Clinton can perhaps take some comfort in the fact that the presumptive Republican nominee, McCain, has also seen his image become more negative in the eyes of black Americans over the last year. In June 2007, McCain's image among blacks was 26% favorable and 33% unfavorable, with 41% saying they either didn't have an opinion or had never heard of McCain. Now, as he has become better known, blacks' opinions of McCain have moved decidedly into the negative column: 58% are now unfavorable, while 27% are favorable.

I think this is a reflection of black racism. There is no reason for McCain's negatives to soar, beyond the fact that his opponent is black. The emotional immaturity reflected in this poll is striking. It is not just that they are going with a tribal affinity, it is that they have developed negative attitudes toward anyone who opposes their guy.

For me, I oppose Obama because he is wrong on the war, taxes and energy. I think his negatives might have gone up too because of his "friends" he apparently did not "know" well for two decades.


Obama: The Stealth Candidate?

For the Obamas, I don't want to have to listen to how bad we are being shoved down our throats by Mrs. "Affirmative Action Attitude" Obama herself for four years with her anti-American, ugly attitude. She is the poster child for why affirmative action is a failure, why it is a curse to the person saddled with the knowledge that somehow they were let into the best universities in our nation because of the "color of their skin", not the quality of their work. What a burden to bear? And with Michelle Obama, it shows. She can hardly make ends meet on that 4 million dollars they made last year. Boo hoo! And her 370,000 dollar salary is provided at tax payer expense through a grant awarded through her husband's influence as a US Senator.

Note to Senator Obama: Geraldine Ferraro is right. If you were a white man, three-years in office senator with very questionable associations with home-grown terrorists and a Syrian immigrant with questionable business practices, you wouldn't be anywhere close to where you are in getting the Democrat nomination.

And about us "clinging to our guns and clinging to our religion", yes, you'll have to pry our guns and Bibles from our cold, dead hands. And how about those Bill of Rights?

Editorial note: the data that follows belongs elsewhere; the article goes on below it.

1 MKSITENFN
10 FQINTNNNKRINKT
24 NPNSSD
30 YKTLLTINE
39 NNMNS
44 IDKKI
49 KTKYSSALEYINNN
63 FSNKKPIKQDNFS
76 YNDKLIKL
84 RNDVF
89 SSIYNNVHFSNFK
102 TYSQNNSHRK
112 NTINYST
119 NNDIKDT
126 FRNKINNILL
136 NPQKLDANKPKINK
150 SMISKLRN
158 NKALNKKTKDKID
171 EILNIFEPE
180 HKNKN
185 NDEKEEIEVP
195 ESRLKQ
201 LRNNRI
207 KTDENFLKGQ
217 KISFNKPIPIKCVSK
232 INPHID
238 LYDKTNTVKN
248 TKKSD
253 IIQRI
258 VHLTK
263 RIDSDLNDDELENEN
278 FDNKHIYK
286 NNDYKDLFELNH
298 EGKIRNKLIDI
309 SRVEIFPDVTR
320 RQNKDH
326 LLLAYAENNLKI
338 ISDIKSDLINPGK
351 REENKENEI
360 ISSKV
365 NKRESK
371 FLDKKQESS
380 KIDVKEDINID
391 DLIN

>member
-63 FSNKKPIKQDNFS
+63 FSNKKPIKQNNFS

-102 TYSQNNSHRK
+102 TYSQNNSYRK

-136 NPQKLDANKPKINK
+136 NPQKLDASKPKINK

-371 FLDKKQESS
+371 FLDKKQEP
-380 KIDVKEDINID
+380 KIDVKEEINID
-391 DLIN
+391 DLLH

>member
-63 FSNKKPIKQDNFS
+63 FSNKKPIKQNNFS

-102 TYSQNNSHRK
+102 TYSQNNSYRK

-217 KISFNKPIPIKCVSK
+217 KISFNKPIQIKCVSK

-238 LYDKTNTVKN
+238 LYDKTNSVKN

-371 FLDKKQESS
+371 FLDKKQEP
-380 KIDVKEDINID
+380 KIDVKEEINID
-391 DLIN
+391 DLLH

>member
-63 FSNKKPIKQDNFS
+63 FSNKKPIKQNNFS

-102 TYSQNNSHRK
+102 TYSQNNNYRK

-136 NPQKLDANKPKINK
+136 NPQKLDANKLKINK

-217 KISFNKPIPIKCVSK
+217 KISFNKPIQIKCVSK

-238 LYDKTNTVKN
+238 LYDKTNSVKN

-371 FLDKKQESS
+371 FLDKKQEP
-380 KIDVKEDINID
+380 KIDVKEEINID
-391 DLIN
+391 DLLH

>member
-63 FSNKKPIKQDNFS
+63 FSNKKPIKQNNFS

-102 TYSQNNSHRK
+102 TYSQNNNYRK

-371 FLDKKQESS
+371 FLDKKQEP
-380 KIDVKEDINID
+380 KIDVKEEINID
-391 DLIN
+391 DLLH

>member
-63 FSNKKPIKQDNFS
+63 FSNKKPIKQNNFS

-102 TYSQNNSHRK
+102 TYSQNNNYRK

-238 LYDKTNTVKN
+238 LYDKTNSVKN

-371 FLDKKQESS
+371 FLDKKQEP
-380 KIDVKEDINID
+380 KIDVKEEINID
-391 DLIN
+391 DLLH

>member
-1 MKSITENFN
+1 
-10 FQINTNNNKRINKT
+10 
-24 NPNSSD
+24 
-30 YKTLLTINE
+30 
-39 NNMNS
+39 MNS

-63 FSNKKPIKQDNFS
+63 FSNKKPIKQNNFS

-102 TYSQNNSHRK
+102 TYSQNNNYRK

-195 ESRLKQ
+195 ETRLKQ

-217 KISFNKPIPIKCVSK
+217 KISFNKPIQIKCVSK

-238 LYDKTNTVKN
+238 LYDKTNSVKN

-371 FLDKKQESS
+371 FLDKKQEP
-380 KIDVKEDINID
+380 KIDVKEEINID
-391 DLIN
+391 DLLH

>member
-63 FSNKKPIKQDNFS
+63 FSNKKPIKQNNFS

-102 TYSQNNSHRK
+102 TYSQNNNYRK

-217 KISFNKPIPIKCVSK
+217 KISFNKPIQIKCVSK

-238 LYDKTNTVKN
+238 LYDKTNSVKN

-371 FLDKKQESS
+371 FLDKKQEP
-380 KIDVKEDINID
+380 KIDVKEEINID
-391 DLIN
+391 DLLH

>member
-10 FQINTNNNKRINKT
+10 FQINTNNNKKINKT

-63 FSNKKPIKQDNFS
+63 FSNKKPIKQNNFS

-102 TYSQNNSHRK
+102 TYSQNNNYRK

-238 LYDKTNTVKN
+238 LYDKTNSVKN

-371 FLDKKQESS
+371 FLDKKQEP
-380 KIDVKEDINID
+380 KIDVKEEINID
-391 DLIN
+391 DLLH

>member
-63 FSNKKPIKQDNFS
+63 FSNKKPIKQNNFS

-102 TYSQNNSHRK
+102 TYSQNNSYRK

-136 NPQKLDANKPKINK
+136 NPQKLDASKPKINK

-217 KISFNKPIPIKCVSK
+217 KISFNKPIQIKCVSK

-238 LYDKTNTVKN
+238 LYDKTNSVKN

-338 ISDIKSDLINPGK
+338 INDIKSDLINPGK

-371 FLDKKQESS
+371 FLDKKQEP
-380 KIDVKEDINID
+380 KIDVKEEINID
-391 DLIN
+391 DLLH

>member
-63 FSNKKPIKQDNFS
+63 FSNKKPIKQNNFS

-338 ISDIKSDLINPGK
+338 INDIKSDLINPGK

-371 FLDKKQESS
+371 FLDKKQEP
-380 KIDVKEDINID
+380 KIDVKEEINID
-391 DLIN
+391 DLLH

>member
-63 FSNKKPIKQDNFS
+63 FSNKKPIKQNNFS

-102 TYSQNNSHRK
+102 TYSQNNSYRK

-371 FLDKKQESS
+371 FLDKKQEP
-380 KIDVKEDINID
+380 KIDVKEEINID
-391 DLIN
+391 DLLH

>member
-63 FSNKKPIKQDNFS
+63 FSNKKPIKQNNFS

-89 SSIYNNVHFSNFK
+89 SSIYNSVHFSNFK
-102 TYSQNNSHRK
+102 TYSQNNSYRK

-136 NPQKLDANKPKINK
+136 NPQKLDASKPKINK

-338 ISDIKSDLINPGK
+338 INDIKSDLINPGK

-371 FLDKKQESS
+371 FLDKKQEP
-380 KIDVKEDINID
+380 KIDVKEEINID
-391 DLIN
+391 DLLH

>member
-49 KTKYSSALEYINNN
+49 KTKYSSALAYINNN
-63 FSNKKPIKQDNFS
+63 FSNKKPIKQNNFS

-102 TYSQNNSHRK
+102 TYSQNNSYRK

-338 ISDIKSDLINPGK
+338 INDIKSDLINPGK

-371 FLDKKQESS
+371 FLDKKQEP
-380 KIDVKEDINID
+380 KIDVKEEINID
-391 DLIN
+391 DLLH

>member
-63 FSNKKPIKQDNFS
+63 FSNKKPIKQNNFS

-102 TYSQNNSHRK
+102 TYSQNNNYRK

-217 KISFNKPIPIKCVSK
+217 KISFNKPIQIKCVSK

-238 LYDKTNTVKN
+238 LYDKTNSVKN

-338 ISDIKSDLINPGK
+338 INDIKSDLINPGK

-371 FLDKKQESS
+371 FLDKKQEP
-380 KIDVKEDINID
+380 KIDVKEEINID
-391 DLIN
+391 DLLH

But I have a question. It is my understanding that campaign contributions over the internet are more difficult to trace. Yes? No? I wonder how much Islamist money is being funnelled into Obama's campaign. Like it or not, Obama was born a Muslim and reared as a Muslim up through the age of 10. And from what we have heard of the rantings of Jeremiah Wright, Jr., there wasn't much Christian love going on in that church of 8,000 members. America needed to know that black Americans hold the rest of us in such disdain. Thanks, Jeremiah.

Tonight I heard for the first time that a leader of Hamas has even printed messages in the newsletter/bulletin put out by the church Obama attends/has attended for 20 years. So, is that church an Islamist front? What are the ties to the Nation of Islam? What agreements have been made between Louis Farrakan, Jeremiah Wright, and the leader of Libya for the "buying of the US presidency"?

I think Michelle Obama has every reason to be angry. She is the product of teachings of hatred against white Americans, against our nation that has given her every opportunity, and she is the product of affirmative action. She knows or at least has to wonder how she got into Harvard and Princeton. But Obama - still no lapel pin - is a stealth candidate, make no mistake.

Give me a candidate such as Michael Steele or Ward Connerly but not a "feel good" candidate who stoops to the lowest form of insult when he slanders those of us in middle America, those fighting for this nation, those dieing so others may be free, when he says we "cling to our guns" and "to our religion" like acts of desparation when we are frustrated when we are betrayed by the nation we love. We DO NOT WANT government to solve our problems. We want government out of the way.

Nope, Obama's arrogance and elitism is beginning to show and if Obama does get the Democrat nomination, his campaign may have to put Michelle in the closet if he hopes to win...


My change is better than your change

Change is coming, that much Sens. John McCain and Barack Obama agree on as they plunge into a five-month campaign for the White House. The primaries behind them, the presidential rivals were wasting no time drawing the battle line for a fall fight that will make history with the election of either the oldest first-term president in McCain or the first black leader in Obama. In speeches marking the start of the general election, both maneuvered for the advantage with voters sour on the status quo.